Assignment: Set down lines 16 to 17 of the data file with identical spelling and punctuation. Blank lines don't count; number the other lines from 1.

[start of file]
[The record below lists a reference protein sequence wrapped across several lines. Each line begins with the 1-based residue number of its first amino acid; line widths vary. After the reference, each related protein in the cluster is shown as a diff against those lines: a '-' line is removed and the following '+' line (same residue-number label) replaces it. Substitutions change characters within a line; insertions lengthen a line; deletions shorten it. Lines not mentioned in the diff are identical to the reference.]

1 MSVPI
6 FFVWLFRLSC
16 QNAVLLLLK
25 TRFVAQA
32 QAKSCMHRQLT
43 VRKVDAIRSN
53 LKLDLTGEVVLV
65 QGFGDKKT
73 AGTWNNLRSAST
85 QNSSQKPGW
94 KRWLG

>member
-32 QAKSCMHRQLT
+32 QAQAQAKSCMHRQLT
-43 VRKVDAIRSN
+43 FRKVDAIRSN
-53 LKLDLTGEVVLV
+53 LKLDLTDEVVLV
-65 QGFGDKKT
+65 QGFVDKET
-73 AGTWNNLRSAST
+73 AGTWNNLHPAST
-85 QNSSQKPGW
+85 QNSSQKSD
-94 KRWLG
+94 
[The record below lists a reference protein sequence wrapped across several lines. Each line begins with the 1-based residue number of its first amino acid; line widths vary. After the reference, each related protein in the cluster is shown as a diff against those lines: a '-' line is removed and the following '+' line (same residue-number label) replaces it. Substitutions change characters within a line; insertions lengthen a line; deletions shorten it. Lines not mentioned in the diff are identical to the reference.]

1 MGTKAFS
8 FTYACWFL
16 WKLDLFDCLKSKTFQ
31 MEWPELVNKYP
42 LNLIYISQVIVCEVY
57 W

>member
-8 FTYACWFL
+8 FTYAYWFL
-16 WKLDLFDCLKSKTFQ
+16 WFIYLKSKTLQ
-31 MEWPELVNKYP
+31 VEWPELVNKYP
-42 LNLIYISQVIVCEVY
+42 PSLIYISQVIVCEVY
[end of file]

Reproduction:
-43 VRKVDAIRSN
+43 FRKVDAIRSN